By inlining your code where it is needed, your program will spend less time in the function call and return parts. It is supposed to make your code go faster, even as it goes larger (see below). Inlining trivial accessors could be an example of effective inlining.
By marking it as inline, you can put a function definition in a header file (i.e. it can be included in multiple compilation unit, without the linker complaining)
It can make your code larger (i.e. if you use inline for non-trivial functions). As such, it could provoke paging and defeat optimizations from the compiler.
It slightly breaks your encapsulation because it exposes the internal of your object processing (but then, every “private” member would, too). This means you must not use inlining in a PImpl pattern.
It slightly breaks your encapsulation 2: C++ inlining is resolved at compile time. Which means that should you change the code of the inlined function, you would need to recompile all the code using it to be sure it will be updated (for the same reason, I avoid default values for function parameters)
When used in a header, it makes your header file larger, and thus, will dilute interesting informations (like the list of a class methods) with code the user don’t care about (this is the reason that I declare inlined functions inside a class, but will define it in an header after the class body, and never inside the class body).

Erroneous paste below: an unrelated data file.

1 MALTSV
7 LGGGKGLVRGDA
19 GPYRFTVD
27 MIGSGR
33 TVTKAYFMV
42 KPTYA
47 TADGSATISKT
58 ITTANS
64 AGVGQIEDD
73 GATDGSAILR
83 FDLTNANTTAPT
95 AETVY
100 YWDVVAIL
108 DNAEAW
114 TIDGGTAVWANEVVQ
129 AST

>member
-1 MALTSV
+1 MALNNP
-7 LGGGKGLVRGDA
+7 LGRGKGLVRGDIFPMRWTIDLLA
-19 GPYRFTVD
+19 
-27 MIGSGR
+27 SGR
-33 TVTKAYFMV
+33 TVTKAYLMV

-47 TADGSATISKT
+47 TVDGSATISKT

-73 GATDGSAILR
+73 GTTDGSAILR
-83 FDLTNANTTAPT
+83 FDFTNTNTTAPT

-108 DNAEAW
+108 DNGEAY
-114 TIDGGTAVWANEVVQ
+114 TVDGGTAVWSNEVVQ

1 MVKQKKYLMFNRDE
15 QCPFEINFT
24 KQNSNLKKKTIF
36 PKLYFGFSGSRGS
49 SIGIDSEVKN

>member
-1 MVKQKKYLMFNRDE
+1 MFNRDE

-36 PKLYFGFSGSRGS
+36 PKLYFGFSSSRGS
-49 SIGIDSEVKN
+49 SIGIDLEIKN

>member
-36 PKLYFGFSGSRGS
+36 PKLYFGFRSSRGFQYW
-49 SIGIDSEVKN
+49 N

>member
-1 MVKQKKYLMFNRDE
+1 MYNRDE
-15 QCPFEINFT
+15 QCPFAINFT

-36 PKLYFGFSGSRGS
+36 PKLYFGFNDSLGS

The compiler may or may not inline the functions you marked as inline; it may also decide to inline functions not marked as inline at compilation or linking time.
Inline works like a copy/paste controlled by the compiler, which is quite different from a pre-processor macro: The macro will be forcibly inlined, will pollute all the namespaces and code, won’t be easily debuggable, and will be done even if the compiler would have ruled it as inefficient.
Every method of a class defined inside the body of the class itself is considered as “inlined” (even if the compiler can still decide to not inline it
Virtual methods are not supposed to be inlinable. Still, sometimes, when the compiler can know for sure the type of the object (i.e. the object was declared and constructed inside the same function body), even a virtual function will be inlined because the compiler knows exactly the type of the object.
Template methods/functions are not always inlined (their presence in an header will not make them automatically inline).
The next step after “inline” is template metaprograming . I.e. By “inlining” your code at compile time, sometimes, the compiler can deduce the final result of a function… So a complex algorithm can sometimes be reduced to a kind of return 42 ; statement. This is for me extreme inlining. It happens rarely in real life, it makes compilation time longer, will not bloat your code, and will make your code faster. But like the grail, don’t try to apply it everywhere because most processing cannot be resolved this way… Still, this is cool anyway… :-p